US accuses Turkey of war crimes in Syria

Syrian Kurds demonstrate on October 23, 2019 in the town of Qamishli against the Turkish assault in northeastern Syria. (AFP / Delil Souleiman)
Updated 24 October 2019

US accuses Turkey of war crimes in Syria

  • Trump’s envoy demands explanation from Ankara of possible use of illegal white phosphorus munitions during the Turkish invasion
  • Envoy also expresses concerns about anti-Assad fighters backed by Turkish forces.

JEDDAH: The US demanded an explanation from Ankara on Wednesday for what it described as “war crimes” committed during Turkey’s invasion of northern Syria.

President Donald Trump’s special envoy for Syria, James Jeffrey, said there were concerns about anti-Assad fighters backed by Turkish forces.

“Many people fled because they’re very concerned about these Turkish-supported Syrian opposition forces, as we are. We’ve seen several incidents which we consider war crimes,” the envoy told a House of Representatives hearing.

He said the US was also investigating the possible use of illegal white phosphorus munitions during the Turkish invasion, and wanted an explanation from Turkey’s government “at a high level.”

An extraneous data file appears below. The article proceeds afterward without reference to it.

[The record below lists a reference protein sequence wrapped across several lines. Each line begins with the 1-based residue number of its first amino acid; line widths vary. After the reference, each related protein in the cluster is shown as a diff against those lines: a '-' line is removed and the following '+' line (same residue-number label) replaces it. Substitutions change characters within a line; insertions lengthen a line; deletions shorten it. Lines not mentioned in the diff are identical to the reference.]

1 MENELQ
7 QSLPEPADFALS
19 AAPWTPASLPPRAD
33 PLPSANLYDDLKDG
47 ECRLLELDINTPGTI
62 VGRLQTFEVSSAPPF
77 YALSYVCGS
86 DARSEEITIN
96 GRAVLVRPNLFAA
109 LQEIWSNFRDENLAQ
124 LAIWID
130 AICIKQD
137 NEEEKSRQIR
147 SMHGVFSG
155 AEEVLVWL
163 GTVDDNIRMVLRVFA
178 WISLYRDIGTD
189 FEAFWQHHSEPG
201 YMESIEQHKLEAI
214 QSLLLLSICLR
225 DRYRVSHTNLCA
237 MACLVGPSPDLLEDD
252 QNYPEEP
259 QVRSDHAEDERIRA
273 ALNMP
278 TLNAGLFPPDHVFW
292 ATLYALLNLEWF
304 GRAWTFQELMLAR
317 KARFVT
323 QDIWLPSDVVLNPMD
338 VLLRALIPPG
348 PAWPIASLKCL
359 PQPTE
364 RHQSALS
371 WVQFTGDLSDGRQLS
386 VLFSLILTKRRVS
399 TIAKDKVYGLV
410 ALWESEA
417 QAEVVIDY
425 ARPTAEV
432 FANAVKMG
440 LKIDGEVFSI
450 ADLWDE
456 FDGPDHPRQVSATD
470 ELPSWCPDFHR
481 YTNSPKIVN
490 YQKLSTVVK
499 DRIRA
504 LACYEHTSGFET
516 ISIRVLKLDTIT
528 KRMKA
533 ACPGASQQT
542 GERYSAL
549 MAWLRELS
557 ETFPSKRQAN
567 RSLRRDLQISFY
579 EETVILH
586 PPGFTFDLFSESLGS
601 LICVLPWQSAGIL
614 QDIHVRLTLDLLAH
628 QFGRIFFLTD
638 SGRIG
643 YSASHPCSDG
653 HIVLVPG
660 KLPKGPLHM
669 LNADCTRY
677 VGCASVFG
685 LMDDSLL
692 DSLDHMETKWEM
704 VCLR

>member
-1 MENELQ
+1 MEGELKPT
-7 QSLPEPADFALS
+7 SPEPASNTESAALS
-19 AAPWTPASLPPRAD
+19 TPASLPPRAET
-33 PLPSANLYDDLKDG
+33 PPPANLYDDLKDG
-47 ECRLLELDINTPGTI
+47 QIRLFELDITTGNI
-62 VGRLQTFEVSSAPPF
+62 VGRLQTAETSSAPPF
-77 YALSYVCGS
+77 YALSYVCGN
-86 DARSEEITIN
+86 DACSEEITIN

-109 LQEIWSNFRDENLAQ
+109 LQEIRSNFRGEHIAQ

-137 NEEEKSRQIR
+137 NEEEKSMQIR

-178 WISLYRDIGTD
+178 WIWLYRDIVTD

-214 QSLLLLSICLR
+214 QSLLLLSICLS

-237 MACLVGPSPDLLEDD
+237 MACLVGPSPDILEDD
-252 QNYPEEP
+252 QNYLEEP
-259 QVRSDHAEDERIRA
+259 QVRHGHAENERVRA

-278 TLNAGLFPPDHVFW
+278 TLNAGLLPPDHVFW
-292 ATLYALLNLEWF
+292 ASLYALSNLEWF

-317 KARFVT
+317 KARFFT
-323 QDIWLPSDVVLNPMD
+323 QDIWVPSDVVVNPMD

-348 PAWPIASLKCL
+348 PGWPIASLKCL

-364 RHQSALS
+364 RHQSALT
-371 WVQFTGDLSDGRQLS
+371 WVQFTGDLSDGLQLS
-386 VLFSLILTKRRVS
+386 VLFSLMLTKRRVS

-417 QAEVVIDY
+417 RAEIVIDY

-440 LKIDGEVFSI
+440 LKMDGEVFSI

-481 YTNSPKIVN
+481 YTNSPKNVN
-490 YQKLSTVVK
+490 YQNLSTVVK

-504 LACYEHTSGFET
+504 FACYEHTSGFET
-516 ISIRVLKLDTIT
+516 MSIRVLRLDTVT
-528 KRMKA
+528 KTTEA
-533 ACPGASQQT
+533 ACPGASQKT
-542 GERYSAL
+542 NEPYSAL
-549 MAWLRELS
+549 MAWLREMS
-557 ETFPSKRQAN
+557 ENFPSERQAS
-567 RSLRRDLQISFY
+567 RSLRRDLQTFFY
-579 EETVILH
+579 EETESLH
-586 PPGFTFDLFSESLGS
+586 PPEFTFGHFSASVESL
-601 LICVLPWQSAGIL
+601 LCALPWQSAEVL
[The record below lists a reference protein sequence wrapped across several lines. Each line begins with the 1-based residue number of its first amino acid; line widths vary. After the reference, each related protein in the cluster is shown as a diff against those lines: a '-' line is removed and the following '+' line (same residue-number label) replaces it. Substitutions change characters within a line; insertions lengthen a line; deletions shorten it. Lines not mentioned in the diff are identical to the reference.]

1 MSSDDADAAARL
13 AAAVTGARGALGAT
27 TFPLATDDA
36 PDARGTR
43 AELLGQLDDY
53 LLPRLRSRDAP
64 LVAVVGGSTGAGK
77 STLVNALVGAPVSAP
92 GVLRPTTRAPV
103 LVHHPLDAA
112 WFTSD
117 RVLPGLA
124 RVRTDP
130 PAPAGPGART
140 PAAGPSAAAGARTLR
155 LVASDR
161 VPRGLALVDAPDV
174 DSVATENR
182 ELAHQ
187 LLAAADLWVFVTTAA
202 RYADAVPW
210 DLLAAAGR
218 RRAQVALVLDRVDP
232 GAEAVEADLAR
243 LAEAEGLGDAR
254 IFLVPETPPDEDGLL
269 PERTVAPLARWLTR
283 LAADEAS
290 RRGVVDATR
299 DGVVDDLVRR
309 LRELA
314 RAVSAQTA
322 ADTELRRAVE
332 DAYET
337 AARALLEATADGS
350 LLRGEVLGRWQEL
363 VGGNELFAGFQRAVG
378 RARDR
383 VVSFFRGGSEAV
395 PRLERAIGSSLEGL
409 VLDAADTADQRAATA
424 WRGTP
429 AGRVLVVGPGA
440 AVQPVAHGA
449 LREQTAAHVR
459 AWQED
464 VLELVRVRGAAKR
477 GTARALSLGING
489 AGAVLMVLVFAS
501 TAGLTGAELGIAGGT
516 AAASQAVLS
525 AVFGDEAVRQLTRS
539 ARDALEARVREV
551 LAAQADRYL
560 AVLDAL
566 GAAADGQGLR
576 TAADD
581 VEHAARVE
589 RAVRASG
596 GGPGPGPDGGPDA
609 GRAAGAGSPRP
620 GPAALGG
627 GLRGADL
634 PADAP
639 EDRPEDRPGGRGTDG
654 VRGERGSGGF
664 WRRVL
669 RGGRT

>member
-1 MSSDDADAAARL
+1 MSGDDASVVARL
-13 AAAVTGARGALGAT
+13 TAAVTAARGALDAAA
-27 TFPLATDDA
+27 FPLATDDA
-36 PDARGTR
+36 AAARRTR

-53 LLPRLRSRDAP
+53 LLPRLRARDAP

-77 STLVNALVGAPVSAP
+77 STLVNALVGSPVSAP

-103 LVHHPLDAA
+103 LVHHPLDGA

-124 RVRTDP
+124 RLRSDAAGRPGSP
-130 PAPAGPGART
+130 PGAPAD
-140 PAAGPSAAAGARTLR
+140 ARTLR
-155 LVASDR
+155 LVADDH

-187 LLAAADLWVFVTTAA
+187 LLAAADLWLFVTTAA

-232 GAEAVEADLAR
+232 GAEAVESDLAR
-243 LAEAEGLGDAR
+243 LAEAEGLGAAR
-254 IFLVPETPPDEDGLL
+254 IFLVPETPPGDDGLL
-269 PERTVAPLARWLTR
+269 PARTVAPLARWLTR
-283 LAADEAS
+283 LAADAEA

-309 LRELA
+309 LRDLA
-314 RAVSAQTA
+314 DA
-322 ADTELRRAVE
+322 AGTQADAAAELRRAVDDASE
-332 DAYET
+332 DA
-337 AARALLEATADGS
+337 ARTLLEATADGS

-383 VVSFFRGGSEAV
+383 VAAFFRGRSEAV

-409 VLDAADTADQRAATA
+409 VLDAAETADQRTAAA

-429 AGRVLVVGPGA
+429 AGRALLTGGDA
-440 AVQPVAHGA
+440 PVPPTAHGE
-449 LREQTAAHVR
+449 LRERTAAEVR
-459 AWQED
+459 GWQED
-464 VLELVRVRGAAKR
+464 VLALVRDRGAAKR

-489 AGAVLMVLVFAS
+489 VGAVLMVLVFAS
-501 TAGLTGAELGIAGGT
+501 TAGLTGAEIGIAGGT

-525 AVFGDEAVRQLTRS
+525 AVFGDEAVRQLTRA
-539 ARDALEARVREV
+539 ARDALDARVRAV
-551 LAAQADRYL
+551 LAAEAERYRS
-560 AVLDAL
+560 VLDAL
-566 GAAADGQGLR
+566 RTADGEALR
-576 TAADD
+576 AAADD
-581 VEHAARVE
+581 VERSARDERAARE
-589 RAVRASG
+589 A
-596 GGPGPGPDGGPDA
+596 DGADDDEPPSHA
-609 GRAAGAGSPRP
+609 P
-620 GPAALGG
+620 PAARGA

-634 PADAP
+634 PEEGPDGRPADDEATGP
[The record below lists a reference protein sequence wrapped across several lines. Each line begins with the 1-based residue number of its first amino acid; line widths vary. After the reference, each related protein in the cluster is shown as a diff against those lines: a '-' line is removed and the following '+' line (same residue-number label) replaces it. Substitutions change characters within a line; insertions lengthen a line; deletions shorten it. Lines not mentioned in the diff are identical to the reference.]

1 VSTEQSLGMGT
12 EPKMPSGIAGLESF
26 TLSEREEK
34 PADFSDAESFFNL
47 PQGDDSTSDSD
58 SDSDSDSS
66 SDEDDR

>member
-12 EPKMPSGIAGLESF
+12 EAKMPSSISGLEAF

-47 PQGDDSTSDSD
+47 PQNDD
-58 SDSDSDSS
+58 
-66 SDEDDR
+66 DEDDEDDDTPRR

Jeffrey described Turkey’s invasion to drive Syrian Kurdish YPG fighters out of the border area as “a tragic disaster for northeast Syria.”

Meanwhile Russian military police began patrols on the Syrian border on Wednesday, following an agreement on Tuesday between Russian President Vladimir Putin and Turkish President Recep Tayyip Erdogan. The Kremlin told Kurdish fighters to pull back or face being attacked again by Turkish forces.

“It’s quite obvious that if the Kurdish units don’t withdraw with their weapons then Syrian border guards and Russian military police will have to step back. And the remaining Kurdish units will be steamrolled by the Turkish army,” Kremlin spokesman Dmitry Peskov said.

In Washington, Trump said a US-negotiated cease-fire between Turkey and the Kurds would be permanent, and he lifted US sanctions on Ankara. “We’ve saved the lives of many, many Kurds,” he said.